AI News, Machine-learning makes poverty mapping as easy as night and day

Machine-learning makes poverty mapping as easy as night and day

“The system essentially learned how to solve the problem by comparing those two sets of images.” Burke, Ermon and fellow team members David Lobell, an associate professor of Earth system science, undergraduate computer science researcher Michael Xie and electrical engineering PhD student Neal Jean detailed their approach in a paper for the proceedings of the 30th AAAI Conference on Artificial Intelligence.  Their basic technique – directing a model to compare images to predict a specific value – is a variant of machine learning known as transfer learning.

The system did this time and again, making day-to-night comparisons and predictions and constantly reconciling its machine-devised analytical constructs with details it gleaned from the data. “As the model learns, it picks up whatever it associates with increasing light in the nighttime images, compares that to daytime images of the same area, correlates its observations with data obtained from known field-surveyed areas and makes a judgment,” Lobell said.

“We can’t say with certainty what associations it is making, or precisely why or how it is making them.” Ultimately, the researchers believe, this model could supplant the expensive and time-consuming ground surveys currently used for poverty mapping. “This offers an unbelievable opportunity for cheap, scalable and surprisingly accurate measurement of poverty,” Burke said.

More imagery, acquired on a more consistent basis, would be needed to give their system the raw material to take the next step and predict whether locales are inching toward prosperity or getting further bogged down in misery.

I don’t think it will be too long before we’re able to do cheap, scalable, highly accurate mapping in time as well as space.” Even as they consider what they might be able to do with more abundant satellite imagery, the Stanford researchers are contemplating what they could do with different raw data – say, mobile phone activity.

Stanford is Using Machine Learning on Satellite Images to Predict Poverty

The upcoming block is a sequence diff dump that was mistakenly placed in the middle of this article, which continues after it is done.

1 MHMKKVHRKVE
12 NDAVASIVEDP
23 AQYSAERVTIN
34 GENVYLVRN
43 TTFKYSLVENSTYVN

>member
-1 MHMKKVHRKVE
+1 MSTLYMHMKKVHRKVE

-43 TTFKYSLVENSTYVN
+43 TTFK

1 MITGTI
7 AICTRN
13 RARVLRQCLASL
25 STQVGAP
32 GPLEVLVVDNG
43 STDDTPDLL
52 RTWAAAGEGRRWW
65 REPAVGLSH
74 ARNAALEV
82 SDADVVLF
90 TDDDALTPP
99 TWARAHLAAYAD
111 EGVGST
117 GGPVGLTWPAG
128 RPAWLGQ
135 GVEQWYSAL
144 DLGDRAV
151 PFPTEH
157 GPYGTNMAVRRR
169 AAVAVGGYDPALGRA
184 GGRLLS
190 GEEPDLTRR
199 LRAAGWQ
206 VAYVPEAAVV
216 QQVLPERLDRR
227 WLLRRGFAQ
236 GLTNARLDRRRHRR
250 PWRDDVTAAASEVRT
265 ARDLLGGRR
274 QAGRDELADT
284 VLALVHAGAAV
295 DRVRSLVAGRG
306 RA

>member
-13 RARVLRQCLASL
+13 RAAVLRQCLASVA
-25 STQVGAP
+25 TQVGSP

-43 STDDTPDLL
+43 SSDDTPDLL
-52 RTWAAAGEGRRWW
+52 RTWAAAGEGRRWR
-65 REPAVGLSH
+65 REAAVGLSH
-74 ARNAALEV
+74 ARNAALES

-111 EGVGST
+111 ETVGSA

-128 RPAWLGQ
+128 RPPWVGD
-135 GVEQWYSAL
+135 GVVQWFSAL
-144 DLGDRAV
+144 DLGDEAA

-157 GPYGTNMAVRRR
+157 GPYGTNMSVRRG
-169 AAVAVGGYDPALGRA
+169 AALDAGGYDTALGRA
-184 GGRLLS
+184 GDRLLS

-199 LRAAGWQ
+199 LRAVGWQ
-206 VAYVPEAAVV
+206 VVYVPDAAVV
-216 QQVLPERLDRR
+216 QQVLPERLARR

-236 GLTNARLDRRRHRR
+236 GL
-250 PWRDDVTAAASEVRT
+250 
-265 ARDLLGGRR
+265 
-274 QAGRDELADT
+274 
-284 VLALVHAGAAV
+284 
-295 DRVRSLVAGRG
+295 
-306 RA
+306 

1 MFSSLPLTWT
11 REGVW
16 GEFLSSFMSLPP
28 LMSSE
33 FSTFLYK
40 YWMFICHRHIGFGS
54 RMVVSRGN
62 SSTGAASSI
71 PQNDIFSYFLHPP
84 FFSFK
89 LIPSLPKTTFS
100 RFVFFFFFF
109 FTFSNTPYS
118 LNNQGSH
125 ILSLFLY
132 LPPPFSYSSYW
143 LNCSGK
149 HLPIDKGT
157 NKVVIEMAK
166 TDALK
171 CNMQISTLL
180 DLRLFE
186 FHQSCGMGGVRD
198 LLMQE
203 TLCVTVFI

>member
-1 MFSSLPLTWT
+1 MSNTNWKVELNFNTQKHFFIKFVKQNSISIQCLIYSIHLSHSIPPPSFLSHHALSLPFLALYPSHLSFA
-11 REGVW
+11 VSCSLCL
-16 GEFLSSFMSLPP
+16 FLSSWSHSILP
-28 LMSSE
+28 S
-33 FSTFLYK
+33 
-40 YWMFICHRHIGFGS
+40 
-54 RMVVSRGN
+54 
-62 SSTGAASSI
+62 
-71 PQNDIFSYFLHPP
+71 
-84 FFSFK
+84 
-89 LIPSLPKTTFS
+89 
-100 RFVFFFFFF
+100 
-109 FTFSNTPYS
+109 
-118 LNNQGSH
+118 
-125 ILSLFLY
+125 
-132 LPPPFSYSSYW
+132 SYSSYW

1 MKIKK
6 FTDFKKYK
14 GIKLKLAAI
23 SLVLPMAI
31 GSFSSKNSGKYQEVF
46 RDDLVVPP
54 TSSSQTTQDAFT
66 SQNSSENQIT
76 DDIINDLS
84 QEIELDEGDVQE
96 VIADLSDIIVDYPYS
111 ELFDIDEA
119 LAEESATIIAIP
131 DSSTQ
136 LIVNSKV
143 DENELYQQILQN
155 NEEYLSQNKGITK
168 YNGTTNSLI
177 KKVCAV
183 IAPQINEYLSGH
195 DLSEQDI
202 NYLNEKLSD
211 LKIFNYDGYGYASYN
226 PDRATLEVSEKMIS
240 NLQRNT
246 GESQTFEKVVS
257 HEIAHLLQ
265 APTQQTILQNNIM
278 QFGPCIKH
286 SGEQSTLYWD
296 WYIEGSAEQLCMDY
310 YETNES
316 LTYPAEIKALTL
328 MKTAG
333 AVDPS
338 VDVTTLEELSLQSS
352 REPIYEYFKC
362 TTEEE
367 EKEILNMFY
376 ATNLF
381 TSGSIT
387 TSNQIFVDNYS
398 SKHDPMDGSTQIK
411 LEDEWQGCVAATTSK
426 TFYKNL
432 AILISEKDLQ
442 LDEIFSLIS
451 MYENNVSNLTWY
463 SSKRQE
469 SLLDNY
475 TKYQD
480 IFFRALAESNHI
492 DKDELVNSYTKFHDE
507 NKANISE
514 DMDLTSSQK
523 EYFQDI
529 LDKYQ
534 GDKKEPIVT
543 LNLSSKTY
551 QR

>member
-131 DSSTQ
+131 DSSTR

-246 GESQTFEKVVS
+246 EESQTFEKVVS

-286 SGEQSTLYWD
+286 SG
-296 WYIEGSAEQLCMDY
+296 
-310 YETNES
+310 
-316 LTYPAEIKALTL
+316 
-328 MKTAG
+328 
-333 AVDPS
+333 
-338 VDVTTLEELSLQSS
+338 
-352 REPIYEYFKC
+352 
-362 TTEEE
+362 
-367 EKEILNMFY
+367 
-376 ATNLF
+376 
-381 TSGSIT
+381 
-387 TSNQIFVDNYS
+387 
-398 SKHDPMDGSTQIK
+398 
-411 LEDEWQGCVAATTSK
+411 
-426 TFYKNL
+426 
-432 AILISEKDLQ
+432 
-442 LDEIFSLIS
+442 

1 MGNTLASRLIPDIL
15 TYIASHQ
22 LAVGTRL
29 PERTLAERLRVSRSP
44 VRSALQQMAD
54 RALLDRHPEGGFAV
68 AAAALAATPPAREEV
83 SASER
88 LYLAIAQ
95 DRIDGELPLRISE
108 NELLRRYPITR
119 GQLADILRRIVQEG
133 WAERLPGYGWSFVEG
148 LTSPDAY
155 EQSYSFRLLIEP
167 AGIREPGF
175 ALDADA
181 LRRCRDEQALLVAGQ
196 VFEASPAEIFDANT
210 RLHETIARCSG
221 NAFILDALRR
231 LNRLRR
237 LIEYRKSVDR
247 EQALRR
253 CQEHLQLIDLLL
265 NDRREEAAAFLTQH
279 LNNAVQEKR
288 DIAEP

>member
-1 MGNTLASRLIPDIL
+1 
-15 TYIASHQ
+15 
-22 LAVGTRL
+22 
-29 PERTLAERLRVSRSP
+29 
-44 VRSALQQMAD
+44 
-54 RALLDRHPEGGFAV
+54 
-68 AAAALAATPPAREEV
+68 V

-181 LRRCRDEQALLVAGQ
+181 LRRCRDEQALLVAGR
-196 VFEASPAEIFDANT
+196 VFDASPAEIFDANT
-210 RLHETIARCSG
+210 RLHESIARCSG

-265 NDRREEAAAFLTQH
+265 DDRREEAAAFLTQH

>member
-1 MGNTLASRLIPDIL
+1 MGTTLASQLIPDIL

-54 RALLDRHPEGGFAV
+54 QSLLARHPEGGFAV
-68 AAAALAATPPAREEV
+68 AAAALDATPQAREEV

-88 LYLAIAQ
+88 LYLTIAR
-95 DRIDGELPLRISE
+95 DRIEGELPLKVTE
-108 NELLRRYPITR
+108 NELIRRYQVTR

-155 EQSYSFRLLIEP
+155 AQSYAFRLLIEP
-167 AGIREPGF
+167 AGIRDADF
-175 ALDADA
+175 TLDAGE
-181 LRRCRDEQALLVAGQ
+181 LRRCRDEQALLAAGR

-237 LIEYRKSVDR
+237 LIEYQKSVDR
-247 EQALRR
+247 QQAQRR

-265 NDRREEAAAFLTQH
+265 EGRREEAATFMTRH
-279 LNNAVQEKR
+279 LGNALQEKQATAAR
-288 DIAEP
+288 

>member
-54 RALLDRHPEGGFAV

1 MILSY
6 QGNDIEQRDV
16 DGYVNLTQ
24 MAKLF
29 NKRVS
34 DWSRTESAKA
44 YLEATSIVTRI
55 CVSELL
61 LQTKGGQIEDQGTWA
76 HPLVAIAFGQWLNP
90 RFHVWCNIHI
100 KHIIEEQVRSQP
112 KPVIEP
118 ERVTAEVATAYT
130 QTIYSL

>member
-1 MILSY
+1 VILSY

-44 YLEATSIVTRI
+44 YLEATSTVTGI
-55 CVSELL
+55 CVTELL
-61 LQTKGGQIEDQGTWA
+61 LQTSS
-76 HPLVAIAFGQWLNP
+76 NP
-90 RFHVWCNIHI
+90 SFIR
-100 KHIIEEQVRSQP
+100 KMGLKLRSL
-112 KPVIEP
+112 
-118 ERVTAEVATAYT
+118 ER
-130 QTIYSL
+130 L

However, the process of going around rural areas and manually tracking census data is time consuming, labor intensive and expensive.

Considering that, a group of researchers at Stanford have pioneered an approach that combines machine learning with satellite images to make predicting poverty quicker, easier and less expensive.

Using this machine learning algorithm, the model is able to predict per capita consumption expenditure of a particular location when provided with it’s satellite images.

Before making it’s predictions, the algorithm has been made to cross check it’s results with actual survey data in order to improve it’s accuracy.

Stanford claims that it’s model predicts poverty almost as well as the manually collected data so that makes it a feasible option for the survey administrators.

Combining satellite imagery and machine learning to predict poverty

Our transfer learning model is strongly predictive of both average household consumption expenditure and asset wealth as measured at the cluster level across multiple African countries.

Cross-validated predictions based on models trained separately for each country explain 37 to 55% of the variation in average household consumption across four countries for which recent survey data are available (Fig.

Models trained on pooled consumption or asset observations across all countries (hereafter “pooled model”) perform similarly, with cross-validated predictions explaining 44 to 59% of the overall variation in these outcomes (fig.

This high overall predictive power is achieved despite a lack of temporal labels for the daytime imagery (i.e., the exact date of each image is unknown), as well as imperfect knowledge of the location of the clusters, as up to 10 km of random noise was added to cluster coordinates by the data collection agencies to protect the privacy of survey respondents.

We find that differences in the outcome being measured, rather than differences in survey design or direct identification of key assets in daytime imagery, likely explain these performance differences (see supplementary materials 2.1 and fig.

Finally, asset-estimation performance of our model in Rwanda surpasses performance in a recent study using cell phone data to estimate identical outcomes (11) (cluster-level r2 = 0.62 in that study, and r2 = 0.75 in our study;

To test whether our transfer learning model improves upon the direct use of nightlights to estimate livelihoods, we ran 100 trials of 10-fold cross-validation separately for each country and for the pooled model, each time comparing the predictive power of our transfer learning model to that of nightlights alone.

(C) Comparison of r2 of models trained on correctly assigned images in each country (vertical lines) to the distribution of r2 values obtained from trials in which the model was trained on randomly shuffled images (1000 trials per country).

4, C and D, the r2 values obtained using “correct” daytime imagery are much higher than any of the r2 values obtained from the reshuffled images, for both consumption and assets, indicating that our model’s level of predictive performance is unlikely to have arisen by chance.